Business Opportunity Rule #522418-11023

Submission Number:
Michael Tilma
Initiative Name:
Business Opportunity Rule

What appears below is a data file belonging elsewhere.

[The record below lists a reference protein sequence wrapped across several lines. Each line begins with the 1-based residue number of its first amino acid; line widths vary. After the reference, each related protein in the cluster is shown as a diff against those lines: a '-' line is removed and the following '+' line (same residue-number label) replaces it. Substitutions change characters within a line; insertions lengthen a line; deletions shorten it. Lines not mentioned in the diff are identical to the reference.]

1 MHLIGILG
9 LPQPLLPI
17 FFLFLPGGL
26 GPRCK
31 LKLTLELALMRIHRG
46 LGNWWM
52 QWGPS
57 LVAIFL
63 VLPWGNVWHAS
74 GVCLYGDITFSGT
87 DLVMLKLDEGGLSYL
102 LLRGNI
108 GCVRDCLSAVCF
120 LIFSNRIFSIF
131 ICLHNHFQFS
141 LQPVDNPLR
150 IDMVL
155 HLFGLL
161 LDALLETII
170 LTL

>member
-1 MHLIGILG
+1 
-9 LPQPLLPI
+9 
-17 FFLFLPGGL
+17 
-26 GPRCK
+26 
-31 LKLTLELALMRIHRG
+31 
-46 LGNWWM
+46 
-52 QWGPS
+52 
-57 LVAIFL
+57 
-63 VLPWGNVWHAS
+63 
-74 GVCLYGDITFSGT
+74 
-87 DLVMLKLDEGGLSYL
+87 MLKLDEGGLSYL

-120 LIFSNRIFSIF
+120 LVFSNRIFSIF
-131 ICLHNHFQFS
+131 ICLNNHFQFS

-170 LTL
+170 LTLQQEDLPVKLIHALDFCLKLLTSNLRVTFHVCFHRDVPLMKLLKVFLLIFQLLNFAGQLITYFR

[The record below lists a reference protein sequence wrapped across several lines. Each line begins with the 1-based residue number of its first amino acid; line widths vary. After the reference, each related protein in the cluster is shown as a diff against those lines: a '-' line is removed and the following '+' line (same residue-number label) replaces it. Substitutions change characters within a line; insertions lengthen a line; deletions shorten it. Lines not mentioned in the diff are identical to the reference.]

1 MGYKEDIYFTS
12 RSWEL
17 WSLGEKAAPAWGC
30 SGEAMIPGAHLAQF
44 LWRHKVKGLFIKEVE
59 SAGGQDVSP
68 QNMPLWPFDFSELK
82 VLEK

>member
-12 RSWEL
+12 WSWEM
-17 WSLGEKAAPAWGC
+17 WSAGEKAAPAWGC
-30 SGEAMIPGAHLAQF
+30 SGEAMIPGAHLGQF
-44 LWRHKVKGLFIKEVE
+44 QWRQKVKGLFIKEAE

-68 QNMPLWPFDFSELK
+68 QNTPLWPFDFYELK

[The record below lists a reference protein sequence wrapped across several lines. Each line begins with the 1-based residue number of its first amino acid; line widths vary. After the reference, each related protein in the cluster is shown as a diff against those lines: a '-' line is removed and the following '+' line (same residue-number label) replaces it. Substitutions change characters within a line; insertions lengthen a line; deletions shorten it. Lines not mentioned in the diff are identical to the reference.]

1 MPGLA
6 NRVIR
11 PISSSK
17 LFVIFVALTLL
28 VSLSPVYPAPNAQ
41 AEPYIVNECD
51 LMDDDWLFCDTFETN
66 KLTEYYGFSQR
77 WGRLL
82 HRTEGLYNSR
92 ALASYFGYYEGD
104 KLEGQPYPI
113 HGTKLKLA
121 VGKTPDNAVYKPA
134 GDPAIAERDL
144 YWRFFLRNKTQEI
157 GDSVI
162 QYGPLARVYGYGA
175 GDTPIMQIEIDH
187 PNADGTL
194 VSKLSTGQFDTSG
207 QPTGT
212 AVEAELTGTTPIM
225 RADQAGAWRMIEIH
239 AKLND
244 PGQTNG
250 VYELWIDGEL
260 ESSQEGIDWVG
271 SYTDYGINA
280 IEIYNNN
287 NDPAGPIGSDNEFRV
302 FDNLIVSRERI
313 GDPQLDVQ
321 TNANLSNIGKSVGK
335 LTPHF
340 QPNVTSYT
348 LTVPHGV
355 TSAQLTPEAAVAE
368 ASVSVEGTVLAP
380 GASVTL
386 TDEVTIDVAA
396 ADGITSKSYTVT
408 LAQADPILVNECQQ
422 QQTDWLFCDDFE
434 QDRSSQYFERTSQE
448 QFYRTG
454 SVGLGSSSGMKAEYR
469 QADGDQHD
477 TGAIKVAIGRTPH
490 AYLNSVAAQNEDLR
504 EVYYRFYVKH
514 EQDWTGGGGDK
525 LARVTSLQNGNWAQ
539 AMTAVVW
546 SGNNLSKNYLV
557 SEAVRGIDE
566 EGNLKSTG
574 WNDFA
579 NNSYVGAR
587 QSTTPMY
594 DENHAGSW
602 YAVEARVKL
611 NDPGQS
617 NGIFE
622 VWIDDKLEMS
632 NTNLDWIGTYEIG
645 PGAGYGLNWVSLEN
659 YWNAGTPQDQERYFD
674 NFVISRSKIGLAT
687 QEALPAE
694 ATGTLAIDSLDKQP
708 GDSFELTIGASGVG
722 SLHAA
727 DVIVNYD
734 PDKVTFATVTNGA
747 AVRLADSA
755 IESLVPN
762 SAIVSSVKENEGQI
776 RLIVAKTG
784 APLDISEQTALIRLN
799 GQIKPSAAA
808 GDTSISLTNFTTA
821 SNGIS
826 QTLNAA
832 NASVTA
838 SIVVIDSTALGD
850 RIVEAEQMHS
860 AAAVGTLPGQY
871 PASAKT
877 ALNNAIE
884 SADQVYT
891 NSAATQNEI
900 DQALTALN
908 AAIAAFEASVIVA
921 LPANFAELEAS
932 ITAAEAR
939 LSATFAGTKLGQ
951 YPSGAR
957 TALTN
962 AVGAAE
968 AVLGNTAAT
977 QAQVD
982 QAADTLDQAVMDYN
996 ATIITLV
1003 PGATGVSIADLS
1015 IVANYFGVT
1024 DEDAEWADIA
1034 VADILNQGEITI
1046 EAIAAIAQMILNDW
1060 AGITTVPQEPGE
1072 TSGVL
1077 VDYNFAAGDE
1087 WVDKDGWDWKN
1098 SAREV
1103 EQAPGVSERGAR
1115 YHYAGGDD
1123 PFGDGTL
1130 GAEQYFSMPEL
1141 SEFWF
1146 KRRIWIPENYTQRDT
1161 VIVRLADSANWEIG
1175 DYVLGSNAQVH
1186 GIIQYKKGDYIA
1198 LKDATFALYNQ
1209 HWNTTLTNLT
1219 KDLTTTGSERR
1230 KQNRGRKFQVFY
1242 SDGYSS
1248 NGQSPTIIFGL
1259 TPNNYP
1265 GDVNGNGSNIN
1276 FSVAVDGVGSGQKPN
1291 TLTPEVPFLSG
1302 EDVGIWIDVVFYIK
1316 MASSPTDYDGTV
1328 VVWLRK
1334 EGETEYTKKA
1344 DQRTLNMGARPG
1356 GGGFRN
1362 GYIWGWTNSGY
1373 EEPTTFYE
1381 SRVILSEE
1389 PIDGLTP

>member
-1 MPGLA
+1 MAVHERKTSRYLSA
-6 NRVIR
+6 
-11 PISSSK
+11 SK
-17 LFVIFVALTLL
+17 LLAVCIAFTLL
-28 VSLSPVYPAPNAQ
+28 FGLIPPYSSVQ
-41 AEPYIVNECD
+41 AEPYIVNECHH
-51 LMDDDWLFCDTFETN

Firstly, I and every member of the Quixtar organization that I have had interaction with fully supports the elimination of fraudulent business opportunities. This is why we already provide every prospective IBO with all the information necessary to make a good decision. I have been an IBO with Quixtar for about a year and a half now, most of which I have been inactive for, due to uncontrollable and unrelated circumstances. However, as I will be active again shortly, I am highly concerned about the proposed rule. I recieved plenty of information and was encouraged to take my time making a decision when I signed up. I was never harassed or pressured in any way. Quixtar changed my life the second I became an IBO. My mentor taught me a lot in a short amount of time about becoming a better person, a contributor to society. Even though I decided to take a break from the business, I still keep in touch with him, and have never gotten anything but support from him and everyone else. I feel that Quixtar has taught me a lot about how to succeed in life, not just in the Quixtar opportunity. There are a few problems with the proposed rule. First, the seven day waiting period is ineffectual. This prohibits IBOs from seeing how quickly they can begin to build their business. Such a waiting period should be initiated by the prospect, not the FTC. As I stated before, I was never pressured, and I have not heard of anyone being pressured. Also, this might be appropriate in another opportunity. However, Quixtar assures 100% of your money back if you are not satisfied, no questions asked. Thus, this requirement should be eliminated for opportunities like Quixtar's. Second, the list of 10 IBOs that would have to be given out is also not practical. It infringes on those IBOs privacy rights, and also gives them an opportunity to sign up that prospect themselves. This requirement should also be eliminated. Thirdly, the requirement to disclose previous litigation is misleading. It opens up legitimate businesses to fraudulent claims against them, dishonest companies will easily disregard this. Fourthly, disclosures for income claims complicate the business. This is not necessary information, and is not easily understood. We already provide prospectives with an average monthly gross income for active IBOs which is simple, easy to understand, and above all, completely honest. And lastly, requiring me to disclose my personal financial records to substantiate an income claim is an invasion of my privacy. My personal financial records are my business. These should only be required during an investigation into my business and business practices. Frankly, Quixtar's record speaks for itself. I have every faith in this business as a viable and completely honest business. I also applaud the FTC for doing its best to snuff out the frauds. We can all do much better without them. Thank you. Michael Tilma